Trailing the Invisible Light: Discoveries in Imaging Illustrate the Body's Interior
No marriage has worked quite as well as the union of urology and radiology. With the introduction of X-rays by German professor Wilhelm Conrad Röntgen on Nov. 8, 1895, physicians had a non-invasive tool to survey the urinary tract. Other technologies—ultrasound, computed tomography (CT) and magnetic resonance imaging (MRI)—would eventually shine in their ability to delineate organs, diagnose disease and determine treatment, but nothing changed the medical landscape quite like the notion of a penetrating invisible ray that could show the body's interior. Röntgen called them "X-rays" because of their unknown origins; others identified them as high-energy, electromagnetic radiation. Physicians eagerly embraced the discovery and set out to shed light on the body, particularly the urinary tract. Curiously, a Scottish otolaryngologist, John Macintyre, would make the first radiograph of a kidney stone in a patient on April 2, 1896.
While Röntgen had demonstrated that dark and light areas on photographic film were caused by differential absorption of rays passing through various densities, it was obvious that additional contrast would be needed to distinguish kidneys, ureters or bladder. But not until 1906, when German surgeons Alexander von Lichtenberg and Fritz Voelcker reported success instilling silver solution, Collargol, through the bladder up into the kidneys, would physicians have a way to evaluate specific urinary tract areas. Retrograde pyelography made previously undisclosed genitourinary disorders vulnerable to disclosure. Revolutionary? Yes. But the technique was hardly problem-free, which made the introduction of excretory urography in 1929, by American urologist Moses Swick, even sweeter. Working with von Lichtenberg in Berlin, he injected an organically-bound iodine compound—later named Uroselectan—into a vein, taking X-rays as the material cleared the body through the urinary tract. Swick's intravenous pyelogram (IVP) heralded a new era in urologic diagnosis.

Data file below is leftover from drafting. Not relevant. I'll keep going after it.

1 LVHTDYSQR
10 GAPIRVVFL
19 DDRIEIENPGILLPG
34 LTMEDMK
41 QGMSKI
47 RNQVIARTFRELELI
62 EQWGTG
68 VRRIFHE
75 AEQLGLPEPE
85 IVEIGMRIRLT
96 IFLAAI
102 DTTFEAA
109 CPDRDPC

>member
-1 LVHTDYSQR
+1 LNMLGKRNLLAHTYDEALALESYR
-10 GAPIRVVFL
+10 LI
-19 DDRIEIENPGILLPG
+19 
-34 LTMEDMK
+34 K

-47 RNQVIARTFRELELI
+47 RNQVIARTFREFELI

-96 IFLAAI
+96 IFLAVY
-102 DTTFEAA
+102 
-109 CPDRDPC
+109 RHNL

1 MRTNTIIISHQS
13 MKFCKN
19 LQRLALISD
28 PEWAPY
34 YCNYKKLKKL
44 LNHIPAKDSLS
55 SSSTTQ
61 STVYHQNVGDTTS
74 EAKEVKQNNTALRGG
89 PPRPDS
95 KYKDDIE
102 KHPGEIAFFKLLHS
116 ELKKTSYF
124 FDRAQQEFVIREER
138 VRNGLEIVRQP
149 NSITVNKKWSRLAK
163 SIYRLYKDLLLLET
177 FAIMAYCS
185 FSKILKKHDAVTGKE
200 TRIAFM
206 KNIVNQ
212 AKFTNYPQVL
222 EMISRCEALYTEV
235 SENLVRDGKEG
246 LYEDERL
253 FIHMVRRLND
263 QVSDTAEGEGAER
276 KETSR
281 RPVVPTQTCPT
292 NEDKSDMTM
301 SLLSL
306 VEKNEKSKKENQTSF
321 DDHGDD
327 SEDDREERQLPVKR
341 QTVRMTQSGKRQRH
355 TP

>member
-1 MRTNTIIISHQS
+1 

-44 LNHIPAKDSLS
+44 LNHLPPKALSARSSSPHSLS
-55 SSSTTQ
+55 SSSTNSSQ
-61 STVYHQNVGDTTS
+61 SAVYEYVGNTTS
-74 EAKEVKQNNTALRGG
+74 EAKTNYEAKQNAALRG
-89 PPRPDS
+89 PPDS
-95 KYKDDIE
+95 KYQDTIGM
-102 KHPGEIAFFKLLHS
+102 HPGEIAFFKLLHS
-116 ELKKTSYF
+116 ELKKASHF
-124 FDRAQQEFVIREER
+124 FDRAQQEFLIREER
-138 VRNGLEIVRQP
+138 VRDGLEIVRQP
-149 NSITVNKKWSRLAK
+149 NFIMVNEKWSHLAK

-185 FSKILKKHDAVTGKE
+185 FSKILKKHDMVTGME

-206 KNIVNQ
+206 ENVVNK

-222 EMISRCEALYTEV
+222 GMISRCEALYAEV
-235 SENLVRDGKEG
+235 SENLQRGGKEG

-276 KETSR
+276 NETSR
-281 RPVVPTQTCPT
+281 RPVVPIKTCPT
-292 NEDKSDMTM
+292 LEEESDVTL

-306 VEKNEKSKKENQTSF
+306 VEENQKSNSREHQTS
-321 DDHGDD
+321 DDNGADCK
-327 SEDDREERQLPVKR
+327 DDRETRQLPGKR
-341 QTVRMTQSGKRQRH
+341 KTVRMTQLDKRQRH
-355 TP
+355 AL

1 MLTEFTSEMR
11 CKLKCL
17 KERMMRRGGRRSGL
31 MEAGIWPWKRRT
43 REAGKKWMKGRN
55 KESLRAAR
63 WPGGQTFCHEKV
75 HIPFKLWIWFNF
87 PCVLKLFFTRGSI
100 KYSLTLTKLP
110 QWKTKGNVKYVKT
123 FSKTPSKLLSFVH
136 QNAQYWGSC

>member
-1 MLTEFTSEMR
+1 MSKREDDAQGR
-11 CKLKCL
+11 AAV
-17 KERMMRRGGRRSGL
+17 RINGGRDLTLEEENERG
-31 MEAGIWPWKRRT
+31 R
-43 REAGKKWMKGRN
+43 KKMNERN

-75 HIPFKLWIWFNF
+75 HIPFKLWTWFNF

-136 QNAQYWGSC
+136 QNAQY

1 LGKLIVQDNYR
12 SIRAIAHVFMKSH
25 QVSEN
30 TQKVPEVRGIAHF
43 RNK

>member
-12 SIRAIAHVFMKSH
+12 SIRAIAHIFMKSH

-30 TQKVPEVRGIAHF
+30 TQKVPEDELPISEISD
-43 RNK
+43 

Finally, doctors had a less-invasive, more comprehensive method of imaging stones, cysts and tumors with a relatively non-toxic medium.
In time, other sophisticated imaging techniques—ultrasonography, CT and MRI scanning—would dramatically reduce the need for excretory urography by providing views it couldn't impart. Doctors could now diagnose any urinary tract disorder with greater speed, depth and accuracy, using tests that were non-invasive, painless and safe.
Ultrasound, which uses the same Doppler sonar that quietly detects submarines, and which dolphins use for echolocation, emerged as a gentle diagnostic tool when it debuted in the 1950s. By measuring the acoustical delays of high-frequency sound waves pulsating through the body, sonography enjoys an indispensable role assessing, differentiating and evaluating many problems inside the abdomen, including the urinary tract.
CT scanning added a dramatic, high-resolution dimension to uroradiology when it appeared in 1972. By capturing exquisite image slices of tissue, it became essential in evaluating the entire spectrum of urological diseases. The "spiral CT" has only reinforced its position by producing volumes of real-time data in just seconds.
MRI technology provided unique structural and biochemical information when it emerged in the 1980s. By measuring the absorption of high-frequency radio waves beamed into a body subjected to magnetic fields, it takes the assessment of complex masses and many urological diseases to a new precision level.
Perhaps one of the most exciting developments in the use of MRI in urology is multiparametic prostate MRI. This new technology has allowed urologists – for the first time in history – to accurately and consistently identify prostate cancer via imaging. Computer software fuses the MRI images in real time during transrectal ultrasound, enabling urologists to target and biopsy lesions suspicious for prostate cancer. MRI-targeted biopsy has revolutionized the detection of prostate cancer.
Rainer Engel, MD
Jennifer Gordetsky, MD